At this point the game probably should have been dropped. But, deals were made, documents were procured, campaigns were being formed.
Qualtronics, being a regional distributor for Rockwell International’s 6502, was also a distributor for their computer – the AIM-65. It was a 4k device, about the size of an APPLE-II, with a full-stroke keyboard, but, a 40 column scrolling LED display and a 40 column thermal printer. The unit wasn’t meant to be a “desktop” computer, it was more of a design-base for industrial control applications requiring a computer. As such, it was meant to be expanded in whatever application capacity would be useful. The full CPU bus was available as an expansion port. Rich started off with one of these AIM-65s as the development environment for the “Head of the Class” game.
However, it needed upgrades. First off a 3rd party dual-floppy drive system was purchased. To use the floppy drives, the case was opened, and two “expansion” ROMs were inserted into the C000-D000 sockets. An 80 column Zenith VT-100 terminal became the 9600 baud TTY “development interface” as the AIM had no ability to drive a video monitor directly. A box of floppies was mail-ordered and would arrive sometime within a month as there was no way to retail purchase floppies in 1982. The Rockwell licensed Assembler Language was part of the package.
All that was needed was memory – every developer always needs more memory. There was no “memory expansion kit,” it had to be made. Development time was burned up handcrafting a 48k memory expansion. Data sheets were collected, schematics drawn up, a dozen or so RAM chips purchased, and rather than wasting time having a one-off PCB board made, all the pins were manually made by wire-wrapping the interconnect of the two dozen wires per chip.
An ultra-violet lamp was purchased, and a sleeve of 27032 EPROMSs were purchased. A development target was selected – the family Atari 2600 was now commandeered to never return from Development Hell.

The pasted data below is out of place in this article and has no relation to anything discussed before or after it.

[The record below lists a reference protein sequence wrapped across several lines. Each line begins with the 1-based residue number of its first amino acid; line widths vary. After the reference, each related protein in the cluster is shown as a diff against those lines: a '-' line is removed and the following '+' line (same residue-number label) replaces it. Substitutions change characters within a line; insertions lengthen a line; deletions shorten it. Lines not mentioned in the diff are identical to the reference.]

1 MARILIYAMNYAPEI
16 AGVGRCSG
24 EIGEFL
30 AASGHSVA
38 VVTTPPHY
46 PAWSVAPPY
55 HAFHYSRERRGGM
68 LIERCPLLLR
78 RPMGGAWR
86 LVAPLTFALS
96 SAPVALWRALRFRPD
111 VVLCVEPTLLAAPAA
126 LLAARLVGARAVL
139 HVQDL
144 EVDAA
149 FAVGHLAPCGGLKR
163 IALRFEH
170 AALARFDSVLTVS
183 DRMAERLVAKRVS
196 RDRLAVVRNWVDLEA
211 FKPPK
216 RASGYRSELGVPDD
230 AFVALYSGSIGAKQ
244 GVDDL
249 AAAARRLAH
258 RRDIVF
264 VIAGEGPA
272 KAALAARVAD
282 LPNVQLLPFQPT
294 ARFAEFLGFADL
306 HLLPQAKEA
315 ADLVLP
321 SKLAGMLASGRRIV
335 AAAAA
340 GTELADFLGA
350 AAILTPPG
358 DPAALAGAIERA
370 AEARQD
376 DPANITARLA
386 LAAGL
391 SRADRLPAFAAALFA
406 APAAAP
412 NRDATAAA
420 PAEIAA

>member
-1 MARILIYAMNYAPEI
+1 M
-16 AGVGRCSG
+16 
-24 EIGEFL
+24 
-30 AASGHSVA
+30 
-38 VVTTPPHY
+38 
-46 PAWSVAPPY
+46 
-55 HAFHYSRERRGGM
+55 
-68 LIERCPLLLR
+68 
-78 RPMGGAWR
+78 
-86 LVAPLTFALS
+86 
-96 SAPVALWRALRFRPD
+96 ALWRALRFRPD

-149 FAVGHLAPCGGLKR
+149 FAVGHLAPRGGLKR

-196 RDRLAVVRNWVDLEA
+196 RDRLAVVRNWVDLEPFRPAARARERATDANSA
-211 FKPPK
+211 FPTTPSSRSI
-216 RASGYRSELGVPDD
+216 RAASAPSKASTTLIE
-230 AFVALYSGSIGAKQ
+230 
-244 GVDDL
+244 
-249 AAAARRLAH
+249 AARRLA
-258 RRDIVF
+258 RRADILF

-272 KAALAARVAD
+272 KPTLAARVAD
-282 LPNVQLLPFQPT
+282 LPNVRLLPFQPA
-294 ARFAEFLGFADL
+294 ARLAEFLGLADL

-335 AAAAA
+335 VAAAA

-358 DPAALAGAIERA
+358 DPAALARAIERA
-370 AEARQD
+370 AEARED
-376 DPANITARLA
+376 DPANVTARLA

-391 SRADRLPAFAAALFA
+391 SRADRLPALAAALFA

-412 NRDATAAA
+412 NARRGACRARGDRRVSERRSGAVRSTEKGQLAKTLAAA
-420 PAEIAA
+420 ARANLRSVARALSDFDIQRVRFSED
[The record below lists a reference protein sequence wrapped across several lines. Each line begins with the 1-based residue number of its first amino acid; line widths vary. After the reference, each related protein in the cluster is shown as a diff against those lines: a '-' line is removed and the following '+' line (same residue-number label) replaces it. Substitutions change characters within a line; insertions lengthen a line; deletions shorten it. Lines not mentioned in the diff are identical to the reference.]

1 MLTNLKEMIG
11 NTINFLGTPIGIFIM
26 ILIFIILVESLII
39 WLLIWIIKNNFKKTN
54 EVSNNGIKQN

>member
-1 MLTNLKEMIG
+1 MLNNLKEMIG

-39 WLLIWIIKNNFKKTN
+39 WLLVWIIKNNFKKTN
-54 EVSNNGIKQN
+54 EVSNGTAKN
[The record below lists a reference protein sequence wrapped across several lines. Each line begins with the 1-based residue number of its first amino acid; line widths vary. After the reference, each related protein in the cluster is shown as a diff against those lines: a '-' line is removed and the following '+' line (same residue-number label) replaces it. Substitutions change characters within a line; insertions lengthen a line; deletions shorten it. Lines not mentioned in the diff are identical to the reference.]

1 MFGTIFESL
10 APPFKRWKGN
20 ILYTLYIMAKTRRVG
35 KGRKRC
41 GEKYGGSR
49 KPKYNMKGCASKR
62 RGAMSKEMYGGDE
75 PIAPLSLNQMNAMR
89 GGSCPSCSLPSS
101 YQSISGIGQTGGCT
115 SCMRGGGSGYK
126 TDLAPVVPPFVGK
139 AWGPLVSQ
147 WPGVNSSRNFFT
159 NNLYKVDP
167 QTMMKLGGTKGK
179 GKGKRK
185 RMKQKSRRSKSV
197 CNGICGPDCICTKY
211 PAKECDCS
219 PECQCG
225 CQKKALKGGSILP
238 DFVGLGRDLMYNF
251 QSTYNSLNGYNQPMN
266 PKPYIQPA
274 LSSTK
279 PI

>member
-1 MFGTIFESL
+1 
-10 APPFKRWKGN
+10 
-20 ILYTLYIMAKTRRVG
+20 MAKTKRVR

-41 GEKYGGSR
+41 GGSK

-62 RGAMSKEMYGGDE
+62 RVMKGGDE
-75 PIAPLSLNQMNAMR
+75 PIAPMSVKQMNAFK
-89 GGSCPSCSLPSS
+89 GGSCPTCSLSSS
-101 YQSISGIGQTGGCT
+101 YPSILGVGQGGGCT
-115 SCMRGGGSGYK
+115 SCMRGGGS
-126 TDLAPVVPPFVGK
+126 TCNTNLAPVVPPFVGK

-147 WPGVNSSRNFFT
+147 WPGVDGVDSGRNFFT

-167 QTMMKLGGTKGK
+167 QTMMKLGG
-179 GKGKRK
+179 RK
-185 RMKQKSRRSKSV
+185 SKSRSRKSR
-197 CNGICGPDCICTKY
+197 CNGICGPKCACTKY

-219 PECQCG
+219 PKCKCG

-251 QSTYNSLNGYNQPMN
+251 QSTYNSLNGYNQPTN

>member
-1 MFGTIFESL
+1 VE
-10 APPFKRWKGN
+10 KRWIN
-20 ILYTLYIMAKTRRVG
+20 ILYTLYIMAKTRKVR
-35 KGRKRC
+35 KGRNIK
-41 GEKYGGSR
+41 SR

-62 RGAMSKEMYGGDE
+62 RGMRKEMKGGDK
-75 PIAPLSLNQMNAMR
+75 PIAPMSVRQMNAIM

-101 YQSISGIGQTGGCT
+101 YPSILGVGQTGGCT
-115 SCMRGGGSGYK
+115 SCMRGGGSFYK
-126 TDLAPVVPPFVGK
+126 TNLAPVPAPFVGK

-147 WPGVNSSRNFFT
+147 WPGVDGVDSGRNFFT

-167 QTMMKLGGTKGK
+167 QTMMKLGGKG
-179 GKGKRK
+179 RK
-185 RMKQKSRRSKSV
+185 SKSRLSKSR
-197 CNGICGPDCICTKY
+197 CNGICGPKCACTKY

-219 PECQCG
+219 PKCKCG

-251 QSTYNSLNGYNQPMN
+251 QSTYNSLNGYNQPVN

The Development Cycle
Typically, embedded systems are done with an “in-circuit emulator” which is a surgical replacement of the CPU with a connector that replicates all the CPU signals and branches them to an external controller so that code can be injected, debugged, and the system state can be programmed. However, no such in-circuit emulator was available for the Atari, and if it was available, it would have only been for Sunnyvale blessed developers. Instead, why not just create a cartridge, pop it in, test it and repeat until done.
Using an oscilloscope and data-sheets for the chips identified on the Atari motherboard, Rich found that all the data lines and address-lines for the CPU were brought out to the Atari cartridge port, and that in the end, the cartridge was merely a 4k ROM wired up in a standard Address bus/Data bus configuration. Meaning, just popping in another ROM was simple. The least liked family game (“Combat”) was chosen as the sacrifice. Its ROM chip was unsoldered, and a “rom socket” put in its place – this gave the ability to pop out the chip, and pop in another without needing to solder anything.
Code was written, compiled by ping-ponging source/object/binary files between the two floppy drives with a binary file that was put on to a ROM at the AIM-65 side. The ROM was popped into the surgically mutilated Combat cartridge, the Atari powered up, and the code was there to test by playing the game itself. If the game crashed, or hung, or didn’t go as planned, the only debugging tool was an oscilloscope to probe the data lines. Code would be changed, a new ROM generated, and a new cycle would begin.
EPROMs are the great-grandfather to flash-memory. They are the grand-father to “E-EPROMS.” Flash memory is permanent memory that can be changed under CPU control (like your SD cards used in phones – they don’t require power to keep the data retained). E-EPROMS are “Electrically-Erasable Programmable Read Only Memory” – which is similar in concept to Flash Memory, but to erase the memory a long tedious process was required. EPROMS, the most ancient, was “Erasable Programmable Read Only Memory” – and the only way to “erase” the data was to put the chips under intense ultra-violet light for an hour. The design of that generation of read-only memory was that all the E-EPROMS/EPROMS/ROMS were physically interchangeable. You could pop in a 2732 EPROM directly into the socket of a 4k ROM chip, thus an erasable PROM could be used directly in place of the original Combat ROM.
Programming the EPROM was nearly as slow as erasing one. To program the EPROM a “burner” board was required, and it was configured via a 9600 baud serial port. It would take 16 bytes at a time, burn them sequentially into the EPROM, and within a few seconds be ready for the next 16 bytes. Writing 4096 bytes would take several minutes. Development cycles were lengthy bouts of patience as there was no internet to be amused by while the chip was being burned.
Once it was realized that the ROM was a standard off the shelf 4k component that was directly accessible by the CPU, and all the hardware was already in place, it didn’t take much effort to wire up a cartridge receiver that could simply dump the contents of memory to disk, and copying friend’s Atari cartridges to disk was painless. Burning them back to EPROMS was painless. Having a library of dozens of Atari games, on a floppy, was a secret kind of joy known best by developers to this day.